|Publication number||US5580338 A|
|Application number||US 08/558,415|
|Publication date||Dec 3, 1996|
|Filing date||Nov 16, 1995|
|Priority date||Mar 6, 1995|
|Publication number||08558415, 558415, US 5580338 A, US 5580338A, US-A-5580338, US5580338 A, US5580338A|
|Inventors||Anthony Scelta, Nestor J. Palacios|
|Original Assignee||Scelta; Anthony, Palacios; Nestor J.|
|Export Citation||BiBTeX, EndNote, RefMan|
|Patent Citations (11), Referenced by (34), Classifications (25), Legal Events (3)|
|External Links: USPTO, USPTO Assignment, Espacenet|
This application is a continuation of Ser. No. 08/399,122 filed Mar. 6, 1995, now abandoned.
The invention relates to a portable exercise machine by which users may exercise their upper bodies while in a sitting position and more particularly to a exercise machine of the type in which a hand crank is rotatable against a variable resistance.
It is well recognized in the health and fitness industry, that aerobic exercise should be done at regular intervals over an extended period of time in order to build up a sufficiently high level of fitness for the full benefit thereof to be obtained. Sporadic attempts at exercising are often at best only marginally effective. For various reasons ranging from disability to inconvenience many people barely exercise at all. A most common experience is the lack of time perceived as available for dedication to regular appearances at a gym or other exercise facility. Accordingly, many different types of exercise machines involving reciprocal motion, have been proposed to maximize the muscular range and intensity of exercise enabling the benefit thereof to be optimized in a minimum time period and different fitness levels to be accommodated.
For example, the prior art abounds with hand crank type exercise machines as taught by U.S. Pat. No. 3,309,084 issued Mar. 14, 1967; U.S. Pat. No. 4,222,376 issued Sep. 16, 1980; U.S. Pat. No. 4,521,012 issued Jun. 4, 1965; and U.S. Pat. No. 4,582,318 issued Apr. 15, 1986.
Each of the machines taught in the above mentioned prior patents suffers from a particular disadvantage. They may for example, be so bulky, cumbersome, complex and expensive as to deter home use. They are not portable or easily carried, restricting use to a single location, or require permanent installation, thereby reducing the opportunity for and, therefore, regularity of use even by an individual of average fitness. Furthermore, a disabled person, particularly one in a wheelchair, would be precluded from using those machines which require them to stand. The elderly, as well as pregnant women would not be advised to use these particular machines which tend to stress the lower back excessively in view of risk of strain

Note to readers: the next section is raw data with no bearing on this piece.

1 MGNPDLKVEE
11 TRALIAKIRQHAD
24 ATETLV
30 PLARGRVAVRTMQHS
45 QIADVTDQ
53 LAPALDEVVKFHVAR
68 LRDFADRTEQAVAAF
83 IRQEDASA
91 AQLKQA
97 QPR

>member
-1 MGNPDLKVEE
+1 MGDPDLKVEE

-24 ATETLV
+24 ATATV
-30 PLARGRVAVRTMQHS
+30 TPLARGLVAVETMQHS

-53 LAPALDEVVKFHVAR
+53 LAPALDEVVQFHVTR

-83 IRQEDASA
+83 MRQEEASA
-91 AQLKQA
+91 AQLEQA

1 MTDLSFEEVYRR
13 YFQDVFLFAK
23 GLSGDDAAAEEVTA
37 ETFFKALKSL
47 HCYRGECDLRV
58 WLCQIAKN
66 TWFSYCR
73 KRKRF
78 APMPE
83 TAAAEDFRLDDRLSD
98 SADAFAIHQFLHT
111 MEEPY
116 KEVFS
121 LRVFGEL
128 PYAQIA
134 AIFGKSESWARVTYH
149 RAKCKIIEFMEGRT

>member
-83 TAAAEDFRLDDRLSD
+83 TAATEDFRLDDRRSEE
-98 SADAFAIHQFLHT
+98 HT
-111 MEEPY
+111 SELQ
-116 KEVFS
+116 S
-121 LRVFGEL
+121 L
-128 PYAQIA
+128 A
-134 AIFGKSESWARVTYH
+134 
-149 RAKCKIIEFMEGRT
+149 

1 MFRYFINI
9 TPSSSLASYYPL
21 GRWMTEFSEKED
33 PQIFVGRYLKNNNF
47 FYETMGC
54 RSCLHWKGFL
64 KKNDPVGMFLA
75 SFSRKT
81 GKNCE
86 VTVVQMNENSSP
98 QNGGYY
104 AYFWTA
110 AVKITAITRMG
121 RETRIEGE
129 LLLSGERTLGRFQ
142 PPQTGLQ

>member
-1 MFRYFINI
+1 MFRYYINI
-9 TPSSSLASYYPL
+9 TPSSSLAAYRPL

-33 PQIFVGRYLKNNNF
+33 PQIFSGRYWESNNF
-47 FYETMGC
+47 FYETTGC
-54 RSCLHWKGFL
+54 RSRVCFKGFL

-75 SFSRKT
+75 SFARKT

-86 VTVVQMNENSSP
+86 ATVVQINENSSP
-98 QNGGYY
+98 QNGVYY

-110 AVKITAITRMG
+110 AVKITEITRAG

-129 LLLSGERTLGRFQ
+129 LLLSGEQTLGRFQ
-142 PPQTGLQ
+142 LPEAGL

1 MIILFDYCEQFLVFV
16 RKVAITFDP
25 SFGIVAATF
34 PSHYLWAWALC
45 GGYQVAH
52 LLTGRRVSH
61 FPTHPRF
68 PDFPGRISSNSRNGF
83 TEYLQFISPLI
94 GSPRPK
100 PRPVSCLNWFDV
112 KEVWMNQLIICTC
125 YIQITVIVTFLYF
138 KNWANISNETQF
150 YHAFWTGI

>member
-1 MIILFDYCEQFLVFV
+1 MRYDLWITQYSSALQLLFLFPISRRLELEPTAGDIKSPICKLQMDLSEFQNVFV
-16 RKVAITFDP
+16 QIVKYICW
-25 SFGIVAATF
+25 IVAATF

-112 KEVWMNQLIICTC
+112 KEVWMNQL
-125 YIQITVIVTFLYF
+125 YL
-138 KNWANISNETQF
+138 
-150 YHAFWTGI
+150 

An object of the invention is to provide an exercise machine which eliminates or ameliorates the disadvantages mentioned above.
A further object of the invention is to provide a variable resistance, hand crank exercise machine which permits the user to exercise aerobically and anaerobically while strengthening the upper body.
An additional object of the invention is to provide an exercise machine that can be used, particularly in the home, by somewhat disabled, injured, elderly or pregnant individuals, essentially unaided, and while still remaining comfortable.
Yet another object of the present invention is to provide a small, light and portable exercise machine that can be readily carried enabling use in widely differing locations and environments such as in a park, a backyard, a laundromat, a moving car or other vehicle or even in outer space. The user may even be sitting watching television. This wide variety of possible environments and situations of use affords considerable increase in opportunity for use and, therefore, participation in exercise at the desired regularity.
It is another object of the invention to provide an exercise machine which is compact for easy storage in the home or car and which is of relatively simple and inexpensive construction with few moving parts for improved reliability and affordability.
Accordingly, in one aspect the invention provides, a portable, upper body, exercise machine by which users may exercise their upper bodies while in a sitting position comprising: a base; a flywheel housing mounted on said base to upstand therefrom; a flywheel mounted in the flywheel housing for rotation about a horizontal axis; means mounted in the housing for resisting rotation of the flywheel; hand crank means operatively connected to the flywheel and extending from respective opposite sides of the flywheel housing; the base comprising a horizontal lap rest and an elongate thigh brace depending from a central location of said lap rest and extending, in the longitudinal direction, between a front and a rear of the lap rest so that, when the lap rest is supported by a lap of a user with the thigh brace held between thighs of the user, the flywheel can be rotated against the resistance by a user operating the hand cranks to obtain upper body exercise.
The machine is essentially mounted and stabilized by the body of the user while leaving the arms free for operation of the hand cranks.
The invention provides cardiovascular benefits, tightens and tones the upper body of the user and burns calories without causing stress to the joints. It can also be used for rehabilitation of the shoulder and elbow. However, the significance of the invention extends beyond the immediate physiological benefits as the comfort, portability and simplicity encourage a desirably high frequency of use (3 to 5 times a week is recommended) as necessary for a strain free increase in total fitness level. Furthermore the machine can even be used by those unable to walk, in wheelchairs or bedridden, with lower limb injuries, or when pregnant.